During Pandemic, Protecting Both Responders and the Public Requires a Special Touch The Coronavirus--or COVID 19--pandemic is global, indiscriminate, highly infectious and potentially deadly. It has changed the way the world does business, and how JUMP TO FILE# 090120101 first responders carry out their critical duties. To conduct their work in manner that keeps them, as well as those who they come in contact with, safe and well, public safety personnel are increasingly managing risk through no-physical-contact interventions. For the U.S. Coast Guard, there continues to be a need to provide search and rescue assistance from the air and on the sea. “The Coast Guard is still operating and continuing to provide search and rescue assistance,” said Cmdr. Mike Baird, CDR Mike Baird, Response Department Head for Coast Guard Sector North Bend, Ore. “We’re implementing tactics, techniques, and procedures (TTPs) to keep our responders as safe as possible. We have adapted these TTPs to the way that we fly and operate. Our rescue swimmers are trained as EMTs, and are in the best position to evaluate the situation on scene and notify the flight crew about the patient's condition.” Baird said the Sector has trained personnel on the TTPs, and on how and when to don personal protective equipment (PPE). “When conducting lifesaving interventions, our aircrews use normal procedures and, when necessary, implement the COVID 19 TTP. The goal is to save lives and keep the aircrew safe.” As Rescue Swimmers can’t wear an N95 mask or avoid contact during a water rescue, the survivor is quickly evaluated after being rescued. If they show signs or symptoms of COVID-19, the crew dons their PPE and the Sector Command Center is notified. Co-located with Coast Guard Air Station North Bend, the Sector North Bend is also taking other precautions, including instituting a disaggregated work schedule, avoiding close contact, and, when possible, having personnel work remotely. Gatherings are limited to a few people and all hands meetings and morning quarters have been replaced by group emails and individual contact through the chain of command. “In addition to increasing the cleaning schedule at the station, off going and oncoming air and boat crews wipe down their duty rooms,” Baird said. “If we can’t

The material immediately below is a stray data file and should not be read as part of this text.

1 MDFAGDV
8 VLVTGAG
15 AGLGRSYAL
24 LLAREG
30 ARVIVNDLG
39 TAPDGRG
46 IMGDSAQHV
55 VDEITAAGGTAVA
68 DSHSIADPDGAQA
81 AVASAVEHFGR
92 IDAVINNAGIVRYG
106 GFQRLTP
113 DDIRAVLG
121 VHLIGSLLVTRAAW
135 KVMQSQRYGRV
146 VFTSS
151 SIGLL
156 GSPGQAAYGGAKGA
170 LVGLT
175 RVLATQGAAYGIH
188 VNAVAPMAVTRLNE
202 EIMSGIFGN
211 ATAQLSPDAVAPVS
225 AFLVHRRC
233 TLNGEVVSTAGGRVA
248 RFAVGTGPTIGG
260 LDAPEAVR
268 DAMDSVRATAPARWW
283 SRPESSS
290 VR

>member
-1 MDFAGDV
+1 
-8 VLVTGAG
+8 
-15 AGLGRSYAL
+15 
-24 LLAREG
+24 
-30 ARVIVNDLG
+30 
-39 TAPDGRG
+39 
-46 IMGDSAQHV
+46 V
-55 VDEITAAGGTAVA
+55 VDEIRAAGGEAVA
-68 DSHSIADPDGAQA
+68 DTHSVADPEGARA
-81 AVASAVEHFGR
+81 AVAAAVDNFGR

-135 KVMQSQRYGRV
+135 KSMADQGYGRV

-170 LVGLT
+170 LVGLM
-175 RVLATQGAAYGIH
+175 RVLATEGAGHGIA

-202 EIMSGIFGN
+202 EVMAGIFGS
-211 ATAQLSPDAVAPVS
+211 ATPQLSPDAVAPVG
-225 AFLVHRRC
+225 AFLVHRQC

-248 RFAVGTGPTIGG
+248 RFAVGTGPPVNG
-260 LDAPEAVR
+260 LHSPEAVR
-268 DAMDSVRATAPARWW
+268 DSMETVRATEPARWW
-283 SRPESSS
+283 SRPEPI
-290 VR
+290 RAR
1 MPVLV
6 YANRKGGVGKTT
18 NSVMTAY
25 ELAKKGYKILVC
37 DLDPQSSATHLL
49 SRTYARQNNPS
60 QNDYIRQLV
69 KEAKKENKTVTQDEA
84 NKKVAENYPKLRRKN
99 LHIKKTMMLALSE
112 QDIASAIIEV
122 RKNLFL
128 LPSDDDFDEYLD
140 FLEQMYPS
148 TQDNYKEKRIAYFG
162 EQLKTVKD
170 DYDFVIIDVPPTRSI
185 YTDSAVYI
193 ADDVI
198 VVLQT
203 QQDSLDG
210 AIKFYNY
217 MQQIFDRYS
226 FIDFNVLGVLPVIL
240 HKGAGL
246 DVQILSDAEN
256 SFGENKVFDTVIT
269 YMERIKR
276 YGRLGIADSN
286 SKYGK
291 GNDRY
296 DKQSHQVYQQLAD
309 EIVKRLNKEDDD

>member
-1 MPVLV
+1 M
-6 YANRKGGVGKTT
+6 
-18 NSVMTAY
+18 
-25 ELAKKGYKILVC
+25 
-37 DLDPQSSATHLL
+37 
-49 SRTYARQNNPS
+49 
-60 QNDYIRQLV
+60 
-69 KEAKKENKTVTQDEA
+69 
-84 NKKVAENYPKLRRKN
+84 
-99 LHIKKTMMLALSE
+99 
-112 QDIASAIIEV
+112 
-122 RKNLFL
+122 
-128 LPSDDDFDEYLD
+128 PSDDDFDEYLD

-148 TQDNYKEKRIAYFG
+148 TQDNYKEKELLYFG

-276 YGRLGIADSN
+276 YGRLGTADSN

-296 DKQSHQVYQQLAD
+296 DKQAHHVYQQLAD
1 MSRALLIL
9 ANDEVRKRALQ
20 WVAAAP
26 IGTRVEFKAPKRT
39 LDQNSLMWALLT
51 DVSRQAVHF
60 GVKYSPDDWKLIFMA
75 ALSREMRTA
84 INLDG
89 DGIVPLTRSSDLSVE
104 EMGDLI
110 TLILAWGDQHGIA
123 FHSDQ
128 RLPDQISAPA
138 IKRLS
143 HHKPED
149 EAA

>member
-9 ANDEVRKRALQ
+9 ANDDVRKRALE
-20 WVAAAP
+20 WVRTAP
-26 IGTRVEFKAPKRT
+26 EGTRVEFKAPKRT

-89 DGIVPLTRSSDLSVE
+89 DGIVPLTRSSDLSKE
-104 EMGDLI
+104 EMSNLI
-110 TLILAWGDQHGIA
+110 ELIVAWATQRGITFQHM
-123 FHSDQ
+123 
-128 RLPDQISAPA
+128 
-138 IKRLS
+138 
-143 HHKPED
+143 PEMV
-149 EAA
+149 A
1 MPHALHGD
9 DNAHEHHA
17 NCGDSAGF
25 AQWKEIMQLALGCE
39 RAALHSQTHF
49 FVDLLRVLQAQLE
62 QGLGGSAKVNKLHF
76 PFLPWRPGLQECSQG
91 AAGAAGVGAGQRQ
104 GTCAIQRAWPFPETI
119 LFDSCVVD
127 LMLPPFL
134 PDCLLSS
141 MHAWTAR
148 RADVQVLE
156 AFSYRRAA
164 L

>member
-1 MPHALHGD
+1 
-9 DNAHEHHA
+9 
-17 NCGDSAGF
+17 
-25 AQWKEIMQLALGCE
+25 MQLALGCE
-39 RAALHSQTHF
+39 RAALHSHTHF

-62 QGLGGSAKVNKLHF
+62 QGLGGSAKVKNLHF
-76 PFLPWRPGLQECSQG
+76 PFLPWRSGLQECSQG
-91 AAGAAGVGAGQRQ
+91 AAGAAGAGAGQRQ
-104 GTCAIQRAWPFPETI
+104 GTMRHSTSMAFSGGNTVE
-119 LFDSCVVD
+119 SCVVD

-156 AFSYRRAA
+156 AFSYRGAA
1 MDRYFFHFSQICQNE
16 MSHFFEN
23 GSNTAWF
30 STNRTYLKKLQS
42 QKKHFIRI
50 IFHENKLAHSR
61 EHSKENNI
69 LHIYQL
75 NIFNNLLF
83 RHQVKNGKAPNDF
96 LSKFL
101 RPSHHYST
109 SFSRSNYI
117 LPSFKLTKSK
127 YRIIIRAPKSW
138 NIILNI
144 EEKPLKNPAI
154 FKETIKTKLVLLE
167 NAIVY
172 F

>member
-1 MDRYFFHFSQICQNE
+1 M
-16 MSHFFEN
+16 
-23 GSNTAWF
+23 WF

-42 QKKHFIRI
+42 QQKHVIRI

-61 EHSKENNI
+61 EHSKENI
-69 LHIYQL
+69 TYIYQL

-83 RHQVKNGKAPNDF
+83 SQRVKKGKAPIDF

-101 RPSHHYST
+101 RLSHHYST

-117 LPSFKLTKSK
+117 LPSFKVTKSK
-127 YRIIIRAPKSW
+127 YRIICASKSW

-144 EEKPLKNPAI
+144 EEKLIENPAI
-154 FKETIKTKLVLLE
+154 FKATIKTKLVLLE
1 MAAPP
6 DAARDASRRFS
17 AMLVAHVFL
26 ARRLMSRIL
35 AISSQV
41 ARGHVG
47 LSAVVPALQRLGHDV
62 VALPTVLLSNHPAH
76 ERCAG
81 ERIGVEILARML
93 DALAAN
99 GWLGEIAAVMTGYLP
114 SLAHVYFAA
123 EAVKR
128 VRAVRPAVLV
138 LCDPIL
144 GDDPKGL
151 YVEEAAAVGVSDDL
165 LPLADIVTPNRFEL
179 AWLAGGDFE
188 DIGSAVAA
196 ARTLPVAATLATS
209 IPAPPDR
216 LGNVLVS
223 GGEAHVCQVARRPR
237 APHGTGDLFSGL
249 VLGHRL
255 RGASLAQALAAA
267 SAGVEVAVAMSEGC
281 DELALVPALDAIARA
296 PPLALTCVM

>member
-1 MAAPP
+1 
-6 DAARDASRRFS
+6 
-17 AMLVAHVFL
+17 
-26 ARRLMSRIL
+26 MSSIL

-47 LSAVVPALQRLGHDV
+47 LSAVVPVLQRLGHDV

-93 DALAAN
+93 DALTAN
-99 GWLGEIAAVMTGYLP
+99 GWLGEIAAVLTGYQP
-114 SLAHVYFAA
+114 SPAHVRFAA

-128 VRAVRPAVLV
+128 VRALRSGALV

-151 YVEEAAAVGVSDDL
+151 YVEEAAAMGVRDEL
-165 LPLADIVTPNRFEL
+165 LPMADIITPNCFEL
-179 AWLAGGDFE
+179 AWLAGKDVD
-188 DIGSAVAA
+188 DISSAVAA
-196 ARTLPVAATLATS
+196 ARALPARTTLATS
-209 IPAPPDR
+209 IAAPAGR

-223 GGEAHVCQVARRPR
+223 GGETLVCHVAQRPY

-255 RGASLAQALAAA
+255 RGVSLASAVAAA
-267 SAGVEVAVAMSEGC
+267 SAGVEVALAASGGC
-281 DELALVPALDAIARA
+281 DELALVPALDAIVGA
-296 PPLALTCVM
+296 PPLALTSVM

social-distance, we wear masks. Eliminating our large gatherings makes passing information more difficult. We’re relying on our department heads, division officers, and especially our chief petty officers to pass the word.” Customs and Border Protection Customs and Border Protection (CBP) has implemented a proactive, multi-layered approach to minimize their employees’ exposure to COVID-19 as they fulfill CBP’s critical national security mission. According to Dennis Smith, a CBP spokesman, and consistent with its social distancing guidelines, the CBP workforce is teleworking when possible. “CBP has equipped its workforce with videoconferencing, teleconferencing and other tools and guidance to ensure swift, efficient, and timely communication between frontline personnel and teleworking employees,” Smith said. “CBP has ensured that personnel who cannot telework have ready access to Personal Protective Equipment (PPE), including nitrile gloves and N95 respirators, as well as comprehensive guidance for the use of that equipment. We have also issued cleaning guidelines to all CBP facilities to prevent the spread of COVID-19. CBP took early action to ensure that all Sectors and Field Offices were stocked with PPE, including eye protection and disposable outer garments. CBP also provided comprehensive guidance to all personnel on using PPE based on infectious disease risks, job functions and job settings,” he said. The CBP Senior Medical Advisor and Occupational Safety and Health team established robust procedures and guidance for supervisors and personnel to assess risk from potential COVID-19 exposure, and recommended actions to ensure mission continuity during this complex, novel and evolving pandemic. At facilities where an exposure has occurred, all employees are notified as soon as possible. Employees who have been in direct contact with a colleague who has tested positive for COVID-19 are provided with guidance based on the specific risks associated with the exposure. “Nothing is more important than the safety of our workforce and the American people. CBP will continue to take every necessary precaution to keep our employees, their families and the American people safe during the COVID-19 pandemic,” Smith said. No-touch rescues The job of a lifeguard at a beach or pool is inherently dangerous. Even when

PROVIDED

Responders are using remote controlled rescue systems like the Hydronalix E.M.I.L.Y. (Emergency Integrated Lifesaving Lanyard) to conduct touch-free rescues.